Ofir Gefen, Head of Electronic Brokerage at ITG Asia Pacific, looks at how opportunistically taking blocks of liquidity rather than sticking with volume-based trading habits can improve trading performance.
The term ‘TCA’ has now become so common across the industry, and some would argue commoditized, that its value is in danger of becoming misunderstood. While most buyside firms use some form of broker post-trade analysis to measure how they’ve performed against their benchmark, the firms who are out-performing versus their peers are using a broader approach of pre-trade, real time and post-trade analytics to answer questions about how and why trading costs are incurred, and what actions can be taken to reduce them.
We call this broad range of tools Trading Analytics, and this article looks at some common Asia liquidity events to show practical examples of how Trading Analytics can provide data that answers real questions, helping traders take advantage of liquidity while minimizing costs.
TRADING AROUND THE OPEN AND CLOSE
More buyside traders are now involved in investment meetings, acting as advisors in the discussion of how to get the most alpha for a given investment decision. Using Trading Analytics to form an opinion in advance of the trade on how to structure its timing can have a significant effect on the alpha outcome. Understanding intra-day volume profiles and the corresponding volatility can be critical to finding liquidity that comes from trading at the times when others also are. The chart below shows average profiles of how much is traded in different Asia Pacific markets in the first and last 30 mins of the day (including auctions).One common theme is that traders often avoid the more volatile early trading period for fear of price movements, preferring to hold their trading back to the more stable sessions through the day. However, doing this too much, particularly in markets such as Taiwan and Japan where high volumes are done during early trading, can push overall costs higher and increase risk. Missing out on significant early liquidity requires the trader to execute more later in the day where they may need to cross the spread more, and increases the risk of non-completion of an order – often overnight
volatility is higher than that seen during early trading sessions. It also increases risk of over-participation in the Close which may push a stock price, a topic that Asian regulators are particularly sensitive to.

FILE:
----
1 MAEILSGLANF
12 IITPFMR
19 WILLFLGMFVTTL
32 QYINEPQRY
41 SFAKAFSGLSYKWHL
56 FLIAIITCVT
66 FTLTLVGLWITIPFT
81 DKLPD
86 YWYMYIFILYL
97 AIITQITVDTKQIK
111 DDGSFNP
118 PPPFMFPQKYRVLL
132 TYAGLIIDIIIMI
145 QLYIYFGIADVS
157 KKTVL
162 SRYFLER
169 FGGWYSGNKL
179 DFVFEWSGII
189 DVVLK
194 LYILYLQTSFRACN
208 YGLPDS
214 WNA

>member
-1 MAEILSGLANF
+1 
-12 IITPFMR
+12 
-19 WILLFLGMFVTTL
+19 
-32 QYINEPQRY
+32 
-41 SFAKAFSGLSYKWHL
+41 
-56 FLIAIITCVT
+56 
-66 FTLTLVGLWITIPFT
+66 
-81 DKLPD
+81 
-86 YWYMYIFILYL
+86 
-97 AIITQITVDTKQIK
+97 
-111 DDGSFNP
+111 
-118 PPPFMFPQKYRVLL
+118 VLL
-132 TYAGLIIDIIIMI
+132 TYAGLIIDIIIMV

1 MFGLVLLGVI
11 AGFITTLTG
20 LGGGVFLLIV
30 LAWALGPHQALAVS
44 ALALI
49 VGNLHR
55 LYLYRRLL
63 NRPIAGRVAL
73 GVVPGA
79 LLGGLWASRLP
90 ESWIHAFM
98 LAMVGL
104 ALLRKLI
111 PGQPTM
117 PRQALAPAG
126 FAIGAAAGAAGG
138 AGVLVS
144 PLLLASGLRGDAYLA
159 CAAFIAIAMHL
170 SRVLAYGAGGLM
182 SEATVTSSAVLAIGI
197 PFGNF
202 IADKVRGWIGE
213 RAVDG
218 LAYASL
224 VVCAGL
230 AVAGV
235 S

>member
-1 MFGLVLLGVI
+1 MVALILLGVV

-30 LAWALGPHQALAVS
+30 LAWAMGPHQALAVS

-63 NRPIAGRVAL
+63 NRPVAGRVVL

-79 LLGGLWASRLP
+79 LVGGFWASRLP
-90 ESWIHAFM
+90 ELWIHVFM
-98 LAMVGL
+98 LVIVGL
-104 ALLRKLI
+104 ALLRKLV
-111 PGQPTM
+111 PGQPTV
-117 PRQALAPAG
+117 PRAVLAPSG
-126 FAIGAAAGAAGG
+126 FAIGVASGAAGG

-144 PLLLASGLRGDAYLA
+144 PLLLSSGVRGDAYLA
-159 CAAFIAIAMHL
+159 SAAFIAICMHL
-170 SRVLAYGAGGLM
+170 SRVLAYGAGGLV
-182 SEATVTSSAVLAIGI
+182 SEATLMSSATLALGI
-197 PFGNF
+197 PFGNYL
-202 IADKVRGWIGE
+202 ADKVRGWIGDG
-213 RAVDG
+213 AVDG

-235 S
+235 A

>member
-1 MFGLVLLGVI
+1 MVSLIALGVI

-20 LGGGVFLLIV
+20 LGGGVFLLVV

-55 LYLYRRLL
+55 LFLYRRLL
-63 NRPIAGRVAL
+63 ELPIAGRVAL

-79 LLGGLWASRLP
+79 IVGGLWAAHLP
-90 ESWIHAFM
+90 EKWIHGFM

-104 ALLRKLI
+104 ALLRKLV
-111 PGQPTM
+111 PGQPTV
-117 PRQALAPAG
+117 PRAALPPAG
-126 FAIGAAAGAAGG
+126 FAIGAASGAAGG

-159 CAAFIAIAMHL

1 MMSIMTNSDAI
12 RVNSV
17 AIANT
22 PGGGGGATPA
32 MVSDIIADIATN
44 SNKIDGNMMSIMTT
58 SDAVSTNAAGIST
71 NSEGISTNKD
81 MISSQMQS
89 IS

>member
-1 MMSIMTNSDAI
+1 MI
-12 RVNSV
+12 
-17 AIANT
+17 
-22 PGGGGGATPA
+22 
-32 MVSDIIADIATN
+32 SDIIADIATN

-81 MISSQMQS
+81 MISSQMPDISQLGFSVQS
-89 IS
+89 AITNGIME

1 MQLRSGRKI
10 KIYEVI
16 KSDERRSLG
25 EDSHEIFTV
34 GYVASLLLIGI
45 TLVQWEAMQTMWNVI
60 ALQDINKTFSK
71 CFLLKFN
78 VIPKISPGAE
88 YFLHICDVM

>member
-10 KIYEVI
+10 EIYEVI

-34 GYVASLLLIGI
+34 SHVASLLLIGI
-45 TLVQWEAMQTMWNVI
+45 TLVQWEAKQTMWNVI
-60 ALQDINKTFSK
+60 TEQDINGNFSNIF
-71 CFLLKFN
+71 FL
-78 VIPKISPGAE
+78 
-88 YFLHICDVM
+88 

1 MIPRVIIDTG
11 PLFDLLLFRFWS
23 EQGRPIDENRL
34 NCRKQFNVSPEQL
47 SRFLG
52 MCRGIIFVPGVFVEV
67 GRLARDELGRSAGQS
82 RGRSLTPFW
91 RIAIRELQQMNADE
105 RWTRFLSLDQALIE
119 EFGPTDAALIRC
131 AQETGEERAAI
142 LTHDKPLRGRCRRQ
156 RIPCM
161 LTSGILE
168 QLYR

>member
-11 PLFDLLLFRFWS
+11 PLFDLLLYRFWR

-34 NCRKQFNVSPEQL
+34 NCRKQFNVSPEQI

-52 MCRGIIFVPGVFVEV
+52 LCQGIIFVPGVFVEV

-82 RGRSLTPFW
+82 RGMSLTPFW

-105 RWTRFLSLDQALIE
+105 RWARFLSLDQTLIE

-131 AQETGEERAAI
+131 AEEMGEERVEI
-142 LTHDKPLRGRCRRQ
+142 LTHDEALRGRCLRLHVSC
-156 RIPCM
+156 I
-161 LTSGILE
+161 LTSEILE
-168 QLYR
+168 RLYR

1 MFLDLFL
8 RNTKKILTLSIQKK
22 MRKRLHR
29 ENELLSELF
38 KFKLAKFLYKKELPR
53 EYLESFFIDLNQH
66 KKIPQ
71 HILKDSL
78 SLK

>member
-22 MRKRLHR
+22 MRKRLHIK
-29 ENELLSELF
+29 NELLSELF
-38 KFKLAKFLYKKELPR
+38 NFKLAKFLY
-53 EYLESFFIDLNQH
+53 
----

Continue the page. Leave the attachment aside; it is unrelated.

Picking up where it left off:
In Asia's equity markets, liquidity flat-lined through the fourth quarter of 2013 according to ITG's Asia Pacific 'Liquidity Barometer'. This tool is a measure that combines turnover, spreads and volatility that was launched in 2008 with a notional value of 1,000.
In Asia’s equity markets,liquidity took a nosedivethrough the third quarter of2013 according to ITG’sAsia Pacific ‘LiquidityBarometer’. This tool is a measure that combines turnover, spreads and volatility that was launched in 2008 with a notional value of 1,000.
The unbundling of research and trading has been a discussion topic for many years both globally and in Asia. While in theory there are many good reasons to unbundle, the practical implications have often made it difficult for asset managers to do so. However now several important business factors are pushing Asia-based fund managers to review their processes and consider how they value research and trading, while using more sophisticated tools to manage and report on who and what they pay.
In Asia’s equity markets, liquidity continued to rise through the second quarter of 2013. This is a measure that combines turnover, spreads and volatility launched in 2008 with a notional value of 1,000. 2013 therefore has bucked the trend of 2011 and 2012, in which a strong performance for this liquidity indicator during the first quarter was not sustained into the second quarter.
In Asian equity markets, liquidity rose throughout the first quarter of 2013. ITG’s Asia Pacific Liquidity Indicator stood at 1,143 at the end of March, a rise from 1,110 in February. The trend was consistent across all Asian markets, but was particularly notable in Japan and Australia with the principal catalyst most likely the increased turnover in developed Asian markets during the quarter. ITG’s Indicator is a measure that combines turnover, spreads and volatility. It was launched in 2008 with a notional value of 1,000.
Starting May 26th the Australian regulator (ASIC) had new market integrity rules (MIR) relating to pre-trade transparency exceptions coming into affect. Rule 4.2.1 of ASIC MIR (Competition in Exchange Markets) was revised to introduce tiered thresholds for block trading (also known as “Block Specials” or just “Specials”), while also introducing meaningful price improvement exception to pre-trade transparency (replacing the “at or within the spread” exception) under rule 4.2.3.
Concerns about dark pools have come to a head and alternative markets in Asia Pacific are among those under scrutiny. This week’s edition of The Blotter explores this topic with a focus on the Australian market.
Asia Pacific liquidity fell through Q2, dragged down by bearish sentiment through the global equity markets and a general lack of investment momentum. The quarter finished with one of the lowest liquidity indicator readings of the past few years – this is only the second time since March 2009 and the midst of the global financial crisis that the liquidity indicator has dropped below 950.
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